Erin, well a pH of 8.5 is just about right to keep things from growing for years. It can be fixed however, but something that high might take a couple of years to get back down.

    Stefaneener, I have no clue. Many builders scrape off the top soil first and sell it. I wish it would have been scraped off and put to the side, but I don't think any builder does that unless of course if it is your land and you put it in the contract. It is daunting to do the whole yard. We are going to get a landscape designer and probably add things over time.

  5. Beautiful new house, Daphne. I don't envy your having to start anew with the soil, though. I've only lived in one house that had bad garden soil (clay), all the others have had excellent sandy loam. Or at least sand, which is great with added compost. I never had to purchase soil or compost until I built these raised beds, and I think this was my last year to have to do that. Unless I get crazy and enlarge the garden ;-)

  6. Great idea on the soil samples. An 8.5 is unheard of! Like your area, ours is acidic too, mainly because of the rainfall. I'm sure you'll get that garden area shaped up in no time!

  7. Daphne, what fun you are going to have with your new "blank slate" I suppose you all a dither trying to plan out your gardens, hardly being able to wait to get to them.

  8. Lovely house Daphne ! Bummer about the soil, though. If it's any consolation, my yard's been filled with the most awful clay imaginable. Wanna trade ?

  9. It's too bad about the soil. I hope you are able to amend it and get some things growing soon after moving in.

  10. Your new home looks excellent! It will be a fun project to do all the landscaping on your own. Can't wait to see it all done. Are you putting in solar panels, I think I recall you blogging about a rebate for them?

  11. That's properly exciting, a blank canvas. I wish I could go back to when I bought my house. I turned down on around the corner because the garden was HUGE. Now I want it back!

    My problem is that Mrs IG loves the village we live in, so unless I can find something as picturesque, I'm stuck here!

  12. This will be so much fun to follow along with Daphne, you seem to have a great plan in place already.

  13. Love the house! Not good about the soil though, but I suppose replacement will definitely be the answer.

  14. Annie's Granny, My last house had sand. The house I'm in now has heavy clay. I'm pretty sure this is getting ripped out and having good loam put in. At least I can start with something good for a change.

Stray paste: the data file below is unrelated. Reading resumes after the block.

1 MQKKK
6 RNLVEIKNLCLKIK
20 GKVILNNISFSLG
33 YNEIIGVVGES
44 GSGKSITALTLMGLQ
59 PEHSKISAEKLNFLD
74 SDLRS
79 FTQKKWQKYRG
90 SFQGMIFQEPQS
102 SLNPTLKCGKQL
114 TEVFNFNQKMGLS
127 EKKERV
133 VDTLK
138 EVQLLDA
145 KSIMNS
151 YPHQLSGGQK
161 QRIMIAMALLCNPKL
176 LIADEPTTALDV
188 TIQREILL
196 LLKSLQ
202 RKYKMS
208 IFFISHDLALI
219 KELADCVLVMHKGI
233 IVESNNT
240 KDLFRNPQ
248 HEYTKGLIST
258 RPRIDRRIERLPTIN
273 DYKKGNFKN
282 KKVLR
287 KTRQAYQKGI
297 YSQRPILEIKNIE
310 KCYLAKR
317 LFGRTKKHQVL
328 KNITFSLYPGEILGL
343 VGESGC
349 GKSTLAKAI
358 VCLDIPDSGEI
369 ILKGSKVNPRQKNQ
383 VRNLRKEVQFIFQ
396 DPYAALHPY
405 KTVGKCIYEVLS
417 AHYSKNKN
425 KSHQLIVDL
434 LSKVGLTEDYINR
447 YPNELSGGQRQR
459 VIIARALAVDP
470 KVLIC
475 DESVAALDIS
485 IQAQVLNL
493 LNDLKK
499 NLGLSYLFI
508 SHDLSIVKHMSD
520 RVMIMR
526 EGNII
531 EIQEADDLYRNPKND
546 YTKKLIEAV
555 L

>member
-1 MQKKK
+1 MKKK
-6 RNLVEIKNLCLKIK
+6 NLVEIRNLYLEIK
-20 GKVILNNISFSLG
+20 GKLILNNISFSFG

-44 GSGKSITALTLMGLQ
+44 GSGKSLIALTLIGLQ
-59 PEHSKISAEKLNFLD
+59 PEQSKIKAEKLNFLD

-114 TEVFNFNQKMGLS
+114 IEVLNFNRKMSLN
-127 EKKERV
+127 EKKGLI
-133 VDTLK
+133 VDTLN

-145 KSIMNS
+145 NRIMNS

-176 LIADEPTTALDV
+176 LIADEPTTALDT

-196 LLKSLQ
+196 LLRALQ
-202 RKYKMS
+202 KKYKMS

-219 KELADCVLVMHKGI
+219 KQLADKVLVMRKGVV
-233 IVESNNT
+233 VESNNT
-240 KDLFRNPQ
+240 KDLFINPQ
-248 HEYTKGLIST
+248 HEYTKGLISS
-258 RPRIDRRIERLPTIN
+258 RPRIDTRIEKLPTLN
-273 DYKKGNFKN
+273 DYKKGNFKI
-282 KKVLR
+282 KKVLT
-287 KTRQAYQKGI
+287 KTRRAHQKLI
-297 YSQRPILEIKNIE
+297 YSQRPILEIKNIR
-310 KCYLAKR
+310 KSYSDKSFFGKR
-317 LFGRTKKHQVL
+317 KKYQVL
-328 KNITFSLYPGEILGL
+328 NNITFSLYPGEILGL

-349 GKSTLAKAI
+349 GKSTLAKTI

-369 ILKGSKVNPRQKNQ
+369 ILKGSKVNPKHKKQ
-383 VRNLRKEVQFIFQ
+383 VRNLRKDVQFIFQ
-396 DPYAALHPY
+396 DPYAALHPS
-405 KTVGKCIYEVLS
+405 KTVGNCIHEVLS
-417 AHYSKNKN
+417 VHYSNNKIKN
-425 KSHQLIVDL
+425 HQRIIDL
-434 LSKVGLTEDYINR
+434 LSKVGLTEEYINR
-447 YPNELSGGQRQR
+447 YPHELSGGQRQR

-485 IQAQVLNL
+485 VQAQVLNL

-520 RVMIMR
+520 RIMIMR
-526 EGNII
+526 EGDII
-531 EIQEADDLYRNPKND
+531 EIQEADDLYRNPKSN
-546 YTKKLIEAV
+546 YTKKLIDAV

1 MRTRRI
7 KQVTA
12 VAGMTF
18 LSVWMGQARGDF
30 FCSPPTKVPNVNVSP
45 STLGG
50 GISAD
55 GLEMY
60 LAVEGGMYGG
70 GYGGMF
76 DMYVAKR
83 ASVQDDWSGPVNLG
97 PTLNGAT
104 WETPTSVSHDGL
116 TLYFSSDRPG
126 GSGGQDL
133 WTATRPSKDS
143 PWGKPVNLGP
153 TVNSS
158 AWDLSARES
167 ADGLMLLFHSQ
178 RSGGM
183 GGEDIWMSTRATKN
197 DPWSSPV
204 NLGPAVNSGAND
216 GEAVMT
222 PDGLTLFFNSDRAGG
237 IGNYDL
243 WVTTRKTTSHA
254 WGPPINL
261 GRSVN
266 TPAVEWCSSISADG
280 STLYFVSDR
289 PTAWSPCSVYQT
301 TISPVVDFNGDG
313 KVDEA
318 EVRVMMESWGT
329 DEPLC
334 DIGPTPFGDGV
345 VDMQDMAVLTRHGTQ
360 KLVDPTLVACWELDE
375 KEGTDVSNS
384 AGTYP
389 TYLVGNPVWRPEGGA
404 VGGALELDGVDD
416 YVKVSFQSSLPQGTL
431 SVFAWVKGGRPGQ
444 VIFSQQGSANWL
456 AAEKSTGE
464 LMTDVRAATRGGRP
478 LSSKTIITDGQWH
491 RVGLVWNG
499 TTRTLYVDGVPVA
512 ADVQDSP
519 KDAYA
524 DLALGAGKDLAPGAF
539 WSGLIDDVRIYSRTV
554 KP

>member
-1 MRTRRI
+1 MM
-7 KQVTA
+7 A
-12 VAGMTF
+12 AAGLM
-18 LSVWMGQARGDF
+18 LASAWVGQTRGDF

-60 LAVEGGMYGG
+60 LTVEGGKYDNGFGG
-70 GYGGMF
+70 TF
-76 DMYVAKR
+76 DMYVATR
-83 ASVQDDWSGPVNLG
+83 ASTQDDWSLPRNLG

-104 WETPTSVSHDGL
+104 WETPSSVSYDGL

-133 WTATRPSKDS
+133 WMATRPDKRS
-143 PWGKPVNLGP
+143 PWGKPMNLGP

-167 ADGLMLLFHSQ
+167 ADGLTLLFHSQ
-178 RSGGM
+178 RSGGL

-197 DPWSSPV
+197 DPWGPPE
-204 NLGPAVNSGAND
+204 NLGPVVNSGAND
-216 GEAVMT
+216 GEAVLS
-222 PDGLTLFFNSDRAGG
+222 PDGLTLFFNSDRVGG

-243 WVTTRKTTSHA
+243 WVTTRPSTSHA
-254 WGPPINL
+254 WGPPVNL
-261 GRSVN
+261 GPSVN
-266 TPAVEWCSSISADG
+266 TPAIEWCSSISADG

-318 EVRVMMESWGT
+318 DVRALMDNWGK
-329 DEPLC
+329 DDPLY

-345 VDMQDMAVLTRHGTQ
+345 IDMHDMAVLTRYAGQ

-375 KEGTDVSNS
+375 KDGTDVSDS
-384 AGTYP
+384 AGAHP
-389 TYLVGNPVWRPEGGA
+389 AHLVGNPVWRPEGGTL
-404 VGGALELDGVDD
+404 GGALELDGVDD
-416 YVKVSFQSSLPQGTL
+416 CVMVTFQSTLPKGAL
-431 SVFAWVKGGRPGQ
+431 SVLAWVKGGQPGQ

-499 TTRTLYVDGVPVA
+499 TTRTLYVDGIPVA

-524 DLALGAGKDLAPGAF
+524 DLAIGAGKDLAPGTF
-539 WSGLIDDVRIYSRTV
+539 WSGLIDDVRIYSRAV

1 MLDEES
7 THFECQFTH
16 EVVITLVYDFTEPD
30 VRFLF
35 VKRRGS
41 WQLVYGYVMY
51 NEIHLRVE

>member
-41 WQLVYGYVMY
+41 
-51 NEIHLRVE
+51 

EG, I think they must have got it from a lime quarry ;>

    keewee, I want everything to go in right away. I'm so impatient.

    miss m, lol no I don't want heavy clay anymore. I've had that for the last 19 years. I want soil that doesn't crack when it starts to dry out - and easier to dig.

    Corner Gardener Sue, I hope so too.

    Dan, well it won't be on our own. We are hiring a designer/landscaper. We are in the process of interviewing. And yes I really hope we will get to solar panels at some point. It would be nice to get them in maybe in the fall (so we have time to move and settle first). I think all the rebates will still be in effect but I'll have to check it all out.

    The Idiot Gardener, lol I really wanted another house when I bought the current one I'm in (and have lived in for 19 years). It was a beautiful sunny flat yard. I could have had so many things there. I just couldn't bear to cut the trees down here or I could have had more garden. Good luck finding your perfect home.

    Kelly, well I'm really stumped by the front yard. I'm used to the traditional foundation plantings. My friends want a fountain in the front yard. We will see what our designers come up with. I'll do all the vegetable and fruit planning though. I'm not used to laying out hardscape though and really need help with that.

    Jan, I think so too. The first landscaper/designer thought so too. She is going to look into it to see if it is possible to bring down the pH fast, but at 8.5 and the lawn having to go in during May, I'm thinking pulling out what is there is best.

  15. Hi Daphne!
    Boy am I out of the loop! I've been out of blogger land for way too long!

    Congratulations on your new home... and how wonderful that your neighbors will be good friends!

    Arlington is nice! I used to buy my pillow stuffing from a family biz off of Mass Av. That was probably over 10 years ago... though!

    You sure have a lot of work ahead of you!!! : )

    We're now finishing the inside of our new home.. can't wait to be done!